I see drivers mainly late at night go through red lights more. I see them park on the pavement where i am, on double yellows/cycle lanes. I see them use their mobile phones while driving and looking at their passenger while talking instead of looking ahead. It has come to the point that drivers think they are invincible in their cars therefore simply relax and nothing is being done about it.


Let's wear hi vis jackets, let's have protests, let's do this and that. NOTHING will change in this bloody country. We always wait until the last minute before anything gets done.


We should all carry something of our own to get back at the drivers!!!!!

  • By alexw at 5:04pm 29 November 2013


I really can't be bothered to obey every red light which I can safely pass, just so that snobs on these forums and the politicians of the LCC can pursue some far-off moral high ground

Translation - I'll do what I want, f**k everyone else.

RLJing is anti-social behaviour plain and simple. Do you think I want to stop every 100m at a set of lights? Especially where I could probably cross safely on a red. Of course I don't, but I stop because its the law.

If every road user just decided to ignore red lights then the roads would be utter chaos. Luckily most road users follow the laws. Because RLJers are such a minority, selfish idiots like you can get away with it without causing serious issues.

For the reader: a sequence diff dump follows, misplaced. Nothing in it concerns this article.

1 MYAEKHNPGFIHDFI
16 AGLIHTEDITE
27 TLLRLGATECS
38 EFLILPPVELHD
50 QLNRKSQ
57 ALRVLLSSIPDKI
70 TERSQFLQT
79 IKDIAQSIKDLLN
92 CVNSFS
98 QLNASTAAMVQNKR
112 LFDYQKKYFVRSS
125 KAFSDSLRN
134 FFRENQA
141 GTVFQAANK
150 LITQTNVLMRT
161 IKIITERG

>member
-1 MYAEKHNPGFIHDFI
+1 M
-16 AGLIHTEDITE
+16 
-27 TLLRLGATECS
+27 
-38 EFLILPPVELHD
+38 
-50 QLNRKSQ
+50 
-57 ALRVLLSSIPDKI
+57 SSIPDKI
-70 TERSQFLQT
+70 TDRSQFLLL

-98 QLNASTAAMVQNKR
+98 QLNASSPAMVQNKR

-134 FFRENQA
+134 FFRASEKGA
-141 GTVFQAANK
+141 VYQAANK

Its harming cycle campaigning progress too. Last night there was a very constructive CS2 safety summit at City Hall. Lots of people are working hard on trying to improve cycling infrastructure and conditions in London. However the meeting was completely eclipsed in the press by the LTDA RLJ video.

The thing is deep down you know all this, but you don't want to delay your journey by even a few minutes sop you're reaching for excuses to try and cover up your selfish anti-social behaviour. 

  • By M001 at 7:38pm 29 November 2013

Hi tobesure - I saw the video you mentioned today, really not good at all.The guy featured @1.08 swerving around two stationary cyclists who are waiting at the traffic lights so that he can cycle straight through the red light is really poor show.This does not promote good cycling at all.

  • By 5tratus at 11:15am 3 December 2013

I stop for red lights.  And as such, i'm an easy target for the motorists that are enraged at cyclists in general for not obeying rules.   I was stopped recently, waiting at a light in the little bike-box at the advanced stop line.    A car (with his left indicatory on) pulled up right beside me... in front of the line.  I looked at him... I looked at the line... I pointed at the line.... and he unrolled his window and screamed at me because 'you cyclists are always running red lights so you can't complain if cars stop next to you' ...  wtf?

i agree. We need to adopt the moral highground, as red lights when no traffic is moving are an annoyance to cyclists and motorists alike. As a group, cyclists will not get any sympathy until they are seen to follow the highway code. I for one now always stop and am building up courage to discourage others from jumping!

  • By dickyr at 6:59pm 3 December 2013